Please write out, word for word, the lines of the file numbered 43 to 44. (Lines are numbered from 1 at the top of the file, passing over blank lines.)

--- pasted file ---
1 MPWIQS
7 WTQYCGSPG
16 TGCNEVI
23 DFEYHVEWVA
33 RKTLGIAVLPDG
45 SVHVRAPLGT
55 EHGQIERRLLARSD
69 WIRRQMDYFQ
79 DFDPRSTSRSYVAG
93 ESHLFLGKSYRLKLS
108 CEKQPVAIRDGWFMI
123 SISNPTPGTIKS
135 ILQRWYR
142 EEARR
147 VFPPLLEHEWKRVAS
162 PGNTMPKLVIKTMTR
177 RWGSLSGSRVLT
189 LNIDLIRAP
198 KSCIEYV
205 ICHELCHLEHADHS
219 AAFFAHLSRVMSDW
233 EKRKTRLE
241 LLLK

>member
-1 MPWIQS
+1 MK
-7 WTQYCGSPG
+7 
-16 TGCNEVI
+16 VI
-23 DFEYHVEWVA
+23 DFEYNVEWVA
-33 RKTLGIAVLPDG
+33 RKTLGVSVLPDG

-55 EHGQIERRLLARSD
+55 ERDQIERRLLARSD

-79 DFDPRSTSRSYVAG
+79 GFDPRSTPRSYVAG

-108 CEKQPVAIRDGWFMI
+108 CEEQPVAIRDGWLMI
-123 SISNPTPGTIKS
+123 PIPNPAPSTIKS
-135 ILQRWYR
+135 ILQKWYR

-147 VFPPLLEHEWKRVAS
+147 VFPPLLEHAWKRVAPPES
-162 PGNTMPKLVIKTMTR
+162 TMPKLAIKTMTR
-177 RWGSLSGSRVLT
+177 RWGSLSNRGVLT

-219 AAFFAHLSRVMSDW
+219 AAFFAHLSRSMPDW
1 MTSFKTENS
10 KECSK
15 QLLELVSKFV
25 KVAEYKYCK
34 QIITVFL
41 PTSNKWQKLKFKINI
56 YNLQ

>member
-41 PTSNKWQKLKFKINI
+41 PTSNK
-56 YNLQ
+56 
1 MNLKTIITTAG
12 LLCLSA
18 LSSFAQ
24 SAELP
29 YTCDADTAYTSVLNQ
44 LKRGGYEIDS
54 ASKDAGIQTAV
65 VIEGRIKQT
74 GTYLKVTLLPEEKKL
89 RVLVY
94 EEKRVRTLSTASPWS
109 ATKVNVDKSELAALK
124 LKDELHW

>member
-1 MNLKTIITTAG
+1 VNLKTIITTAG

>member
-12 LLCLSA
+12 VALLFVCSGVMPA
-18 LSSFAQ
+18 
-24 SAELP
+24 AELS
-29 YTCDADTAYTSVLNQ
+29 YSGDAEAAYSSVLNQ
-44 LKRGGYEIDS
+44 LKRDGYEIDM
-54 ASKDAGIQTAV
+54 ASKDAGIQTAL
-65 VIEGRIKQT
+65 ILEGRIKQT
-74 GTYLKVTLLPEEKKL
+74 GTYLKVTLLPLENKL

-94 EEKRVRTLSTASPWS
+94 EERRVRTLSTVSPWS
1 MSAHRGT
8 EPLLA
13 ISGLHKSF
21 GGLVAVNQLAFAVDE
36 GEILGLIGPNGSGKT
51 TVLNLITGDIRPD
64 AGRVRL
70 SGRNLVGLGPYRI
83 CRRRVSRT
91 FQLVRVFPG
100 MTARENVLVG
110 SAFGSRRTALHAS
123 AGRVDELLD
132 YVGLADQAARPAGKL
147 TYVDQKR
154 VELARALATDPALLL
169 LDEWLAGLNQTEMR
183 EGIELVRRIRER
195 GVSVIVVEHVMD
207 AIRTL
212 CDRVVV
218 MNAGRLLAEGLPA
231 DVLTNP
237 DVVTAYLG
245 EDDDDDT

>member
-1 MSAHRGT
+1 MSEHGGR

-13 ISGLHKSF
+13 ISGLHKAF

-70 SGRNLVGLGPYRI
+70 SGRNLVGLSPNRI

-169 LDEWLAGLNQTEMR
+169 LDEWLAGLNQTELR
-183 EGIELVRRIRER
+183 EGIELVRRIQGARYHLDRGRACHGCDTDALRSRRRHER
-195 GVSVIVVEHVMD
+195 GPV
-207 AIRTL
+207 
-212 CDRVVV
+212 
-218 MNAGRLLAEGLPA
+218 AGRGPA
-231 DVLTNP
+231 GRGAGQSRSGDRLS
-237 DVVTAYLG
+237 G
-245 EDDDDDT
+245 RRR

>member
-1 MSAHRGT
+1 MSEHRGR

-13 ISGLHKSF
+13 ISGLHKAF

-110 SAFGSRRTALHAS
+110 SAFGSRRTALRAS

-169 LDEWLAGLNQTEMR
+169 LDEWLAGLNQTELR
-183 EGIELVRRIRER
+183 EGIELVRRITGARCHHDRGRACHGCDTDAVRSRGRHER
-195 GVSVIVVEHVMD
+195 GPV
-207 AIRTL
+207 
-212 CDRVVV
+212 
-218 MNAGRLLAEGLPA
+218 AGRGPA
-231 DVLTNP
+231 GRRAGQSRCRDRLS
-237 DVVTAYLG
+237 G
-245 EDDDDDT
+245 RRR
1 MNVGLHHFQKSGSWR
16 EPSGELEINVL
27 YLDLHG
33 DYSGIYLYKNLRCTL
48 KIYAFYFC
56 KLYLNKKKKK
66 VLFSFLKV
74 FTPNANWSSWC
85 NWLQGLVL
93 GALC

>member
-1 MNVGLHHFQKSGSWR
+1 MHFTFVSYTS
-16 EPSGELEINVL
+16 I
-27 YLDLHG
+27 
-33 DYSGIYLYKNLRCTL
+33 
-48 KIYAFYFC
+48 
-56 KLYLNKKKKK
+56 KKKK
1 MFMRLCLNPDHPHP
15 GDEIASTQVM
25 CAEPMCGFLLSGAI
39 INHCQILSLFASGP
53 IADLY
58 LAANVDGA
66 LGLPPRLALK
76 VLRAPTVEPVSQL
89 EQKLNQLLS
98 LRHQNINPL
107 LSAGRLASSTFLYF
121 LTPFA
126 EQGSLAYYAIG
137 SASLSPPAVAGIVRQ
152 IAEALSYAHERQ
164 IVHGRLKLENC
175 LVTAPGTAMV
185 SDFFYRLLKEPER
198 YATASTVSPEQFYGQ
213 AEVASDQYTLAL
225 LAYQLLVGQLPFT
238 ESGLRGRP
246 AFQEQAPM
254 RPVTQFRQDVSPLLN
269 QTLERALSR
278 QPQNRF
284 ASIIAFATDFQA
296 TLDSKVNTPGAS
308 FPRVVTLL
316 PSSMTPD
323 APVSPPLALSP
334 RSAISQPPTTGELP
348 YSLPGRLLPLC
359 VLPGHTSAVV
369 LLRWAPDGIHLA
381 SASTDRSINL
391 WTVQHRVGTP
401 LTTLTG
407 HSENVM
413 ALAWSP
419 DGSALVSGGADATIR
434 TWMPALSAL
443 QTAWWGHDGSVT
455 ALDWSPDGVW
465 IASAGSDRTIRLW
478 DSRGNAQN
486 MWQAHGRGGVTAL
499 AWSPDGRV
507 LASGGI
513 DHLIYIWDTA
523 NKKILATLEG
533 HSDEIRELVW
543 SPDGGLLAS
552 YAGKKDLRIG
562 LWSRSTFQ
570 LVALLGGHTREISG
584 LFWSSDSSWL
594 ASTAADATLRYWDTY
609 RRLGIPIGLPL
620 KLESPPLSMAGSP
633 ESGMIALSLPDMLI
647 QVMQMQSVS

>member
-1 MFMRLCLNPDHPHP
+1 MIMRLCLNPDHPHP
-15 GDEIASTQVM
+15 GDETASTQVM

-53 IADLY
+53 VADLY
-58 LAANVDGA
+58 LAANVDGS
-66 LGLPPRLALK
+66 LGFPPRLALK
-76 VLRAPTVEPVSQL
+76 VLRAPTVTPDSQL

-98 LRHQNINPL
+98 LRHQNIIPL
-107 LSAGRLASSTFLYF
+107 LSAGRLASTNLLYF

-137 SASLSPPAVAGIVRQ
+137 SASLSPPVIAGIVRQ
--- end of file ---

-135 ILQRWYR
+135 ILQKWYR